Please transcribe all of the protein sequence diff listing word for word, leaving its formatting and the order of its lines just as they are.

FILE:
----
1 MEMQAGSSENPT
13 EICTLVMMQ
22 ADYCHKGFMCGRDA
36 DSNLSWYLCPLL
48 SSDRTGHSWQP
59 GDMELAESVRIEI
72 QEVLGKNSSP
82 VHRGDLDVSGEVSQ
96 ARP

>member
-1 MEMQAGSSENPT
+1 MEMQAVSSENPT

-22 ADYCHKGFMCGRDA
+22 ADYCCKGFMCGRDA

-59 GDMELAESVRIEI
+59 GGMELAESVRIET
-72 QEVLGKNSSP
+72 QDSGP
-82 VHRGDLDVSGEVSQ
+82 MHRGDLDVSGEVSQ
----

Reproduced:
1 MEMQAGSSENPT
13 EICTLVMMQ
22 ADYCHKGFMCGRDA
36 DSNLSWYLCPLL
48 SSDRTGHSWQP
59 GDMELAESVRIEI
72 QEVLGKNSSP
82 VHRGDLDVSGEVSQ
96 ARP

>member
-1 MEMQAGSSENPT
+1 MEMQAVSSENPT

-22 ADYCHKGFMCGRDA
+22 ADYCCKGFMCGRDA

-59 GDMELAESVRIEI
+59 GGMELAESVRIET
-72 QEVLGKNSSP
+72 QDSGP
-82 VHRGDLDVSGEVSQ
+82 MHRGDLDVSGEVSQ